Sunday, July 22, 2007

Saturday Quote

“Years later, friends of mine told me about one of their children, a girl of seven or eight. She had asked, begged, pleaded for a regular bicycle. They had given her one, and now, months later, she had not made the slightest attempt to ride it. What should they do, they asked. Try to teach her? Offer to help? Put on a little pressure—what’s the point of having a bike if you never even take it out? I urged them not to do this. Remembering my own skiing, or the remark of an old state-of-Maine lady and lifelong teacher that children learn to skate in the summer and swim in the winter, I suggested that this child was perhaps learning to ride that bike in her mind, and that until she had ridden it there, there was no use trying to make her ride it anywhere else. Perhaps she was watching other children, and thinking, thinking about what it would feel like. Some time later they wrote me that after many more months of not touching the bike, one day the child had taken it out, ridden it on the grass a bit fallen off once or twice without damage, and then gone riding off down the street with no trouble and had been riding ever since.”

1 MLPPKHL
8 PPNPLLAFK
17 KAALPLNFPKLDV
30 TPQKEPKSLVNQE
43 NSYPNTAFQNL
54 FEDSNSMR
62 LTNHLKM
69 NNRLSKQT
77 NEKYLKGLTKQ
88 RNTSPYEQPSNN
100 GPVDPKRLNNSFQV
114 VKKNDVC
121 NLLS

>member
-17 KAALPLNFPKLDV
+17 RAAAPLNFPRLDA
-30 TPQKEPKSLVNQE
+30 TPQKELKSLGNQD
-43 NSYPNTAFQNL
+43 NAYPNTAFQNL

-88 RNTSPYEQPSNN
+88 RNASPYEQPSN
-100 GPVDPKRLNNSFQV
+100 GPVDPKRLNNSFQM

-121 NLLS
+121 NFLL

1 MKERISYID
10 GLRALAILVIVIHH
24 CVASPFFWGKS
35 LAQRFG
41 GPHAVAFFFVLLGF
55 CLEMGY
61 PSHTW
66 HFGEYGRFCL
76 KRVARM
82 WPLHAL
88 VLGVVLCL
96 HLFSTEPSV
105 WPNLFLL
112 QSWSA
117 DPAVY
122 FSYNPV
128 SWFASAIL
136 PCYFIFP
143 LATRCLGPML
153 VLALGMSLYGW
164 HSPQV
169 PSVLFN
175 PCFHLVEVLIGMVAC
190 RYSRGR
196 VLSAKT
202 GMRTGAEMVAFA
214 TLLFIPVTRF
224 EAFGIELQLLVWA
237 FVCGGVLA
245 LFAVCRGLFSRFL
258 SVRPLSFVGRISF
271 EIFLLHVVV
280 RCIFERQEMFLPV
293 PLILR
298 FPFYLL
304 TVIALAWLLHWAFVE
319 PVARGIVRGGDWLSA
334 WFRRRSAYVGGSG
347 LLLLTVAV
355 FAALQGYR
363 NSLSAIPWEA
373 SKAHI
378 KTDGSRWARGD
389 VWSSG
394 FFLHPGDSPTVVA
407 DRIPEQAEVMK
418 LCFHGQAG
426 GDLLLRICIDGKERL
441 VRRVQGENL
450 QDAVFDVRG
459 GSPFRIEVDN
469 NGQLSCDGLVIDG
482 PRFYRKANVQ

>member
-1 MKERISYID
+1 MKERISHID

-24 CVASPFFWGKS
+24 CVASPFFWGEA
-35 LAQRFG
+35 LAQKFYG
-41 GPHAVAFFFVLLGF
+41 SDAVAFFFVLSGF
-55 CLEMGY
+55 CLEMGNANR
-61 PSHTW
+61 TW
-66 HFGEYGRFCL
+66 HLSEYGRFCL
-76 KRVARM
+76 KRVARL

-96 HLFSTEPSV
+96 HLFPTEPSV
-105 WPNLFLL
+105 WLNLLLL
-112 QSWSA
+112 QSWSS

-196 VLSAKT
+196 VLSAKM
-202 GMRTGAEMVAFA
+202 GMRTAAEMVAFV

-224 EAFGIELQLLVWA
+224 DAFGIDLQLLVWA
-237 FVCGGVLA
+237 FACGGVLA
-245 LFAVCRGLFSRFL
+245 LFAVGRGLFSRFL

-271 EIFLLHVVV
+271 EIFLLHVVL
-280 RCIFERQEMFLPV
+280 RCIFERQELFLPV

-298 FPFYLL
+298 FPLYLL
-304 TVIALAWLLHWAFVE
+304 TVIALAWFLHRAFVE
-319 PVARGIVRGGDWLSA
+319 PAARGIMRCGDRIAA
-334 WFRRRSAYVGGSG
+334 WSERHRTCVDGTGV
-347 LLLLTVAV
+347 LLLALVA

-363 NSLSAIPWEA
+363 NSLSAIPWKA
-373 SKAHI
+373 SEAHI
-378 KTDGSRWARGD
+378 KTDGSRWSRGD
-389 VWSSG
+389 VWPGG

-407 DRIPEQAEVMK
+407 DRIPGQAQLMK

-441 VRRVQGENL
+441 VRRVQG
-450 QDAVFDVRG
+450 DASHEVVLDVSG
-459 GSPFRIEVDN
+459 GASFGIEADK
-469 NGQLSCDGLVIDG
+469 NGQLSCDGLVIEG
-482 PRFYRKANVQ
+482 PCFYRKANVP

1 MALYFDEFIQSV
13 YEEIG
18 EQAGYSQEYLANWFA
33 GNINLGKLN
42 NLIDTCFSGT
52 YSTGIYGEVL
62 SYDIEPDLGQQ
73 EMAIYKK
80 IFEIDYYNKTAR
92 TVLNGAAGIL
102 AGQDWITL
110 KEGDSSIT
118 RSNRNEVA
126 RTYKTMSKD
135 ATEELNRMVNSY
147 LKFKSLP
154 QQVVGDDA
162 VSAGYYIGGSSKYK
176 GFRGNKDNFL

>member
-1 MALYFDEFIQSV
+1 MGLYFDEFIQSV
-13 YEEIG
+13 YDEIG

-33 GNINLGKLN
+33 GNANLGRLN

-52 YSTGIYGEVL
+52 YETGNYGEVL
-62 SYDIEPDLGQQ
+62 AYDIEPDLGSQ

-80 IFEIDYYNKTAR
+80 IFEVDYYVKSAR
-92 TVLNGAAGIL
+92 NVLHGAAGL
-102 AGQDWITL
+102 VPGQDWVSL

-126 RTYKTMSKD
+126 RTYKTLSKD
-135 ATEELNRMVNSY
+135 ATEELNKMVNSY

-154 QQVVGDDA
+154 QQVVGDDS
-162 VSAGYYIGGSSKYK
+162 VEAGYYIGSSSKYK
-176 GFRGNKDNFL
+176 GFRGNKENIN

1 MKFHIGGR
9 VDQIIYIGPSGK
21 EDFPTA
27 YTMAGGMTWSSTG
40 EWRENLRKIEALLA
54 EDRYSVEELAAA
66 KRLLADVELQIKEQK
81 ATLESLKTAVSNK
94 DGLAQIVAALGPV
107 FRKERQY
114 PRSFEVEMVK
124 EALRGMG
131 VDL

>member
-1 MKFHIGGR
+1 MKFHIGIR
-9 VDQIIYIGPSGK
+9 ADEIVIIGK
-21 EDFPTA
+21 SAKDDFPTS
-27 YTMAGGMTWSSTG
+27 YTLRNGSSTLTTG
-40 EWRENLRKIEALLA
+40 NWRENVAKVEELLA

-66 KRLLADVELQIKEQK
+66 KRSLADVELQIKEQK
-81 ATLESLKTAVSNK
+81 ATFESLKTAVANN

Instead of Education by John Holt

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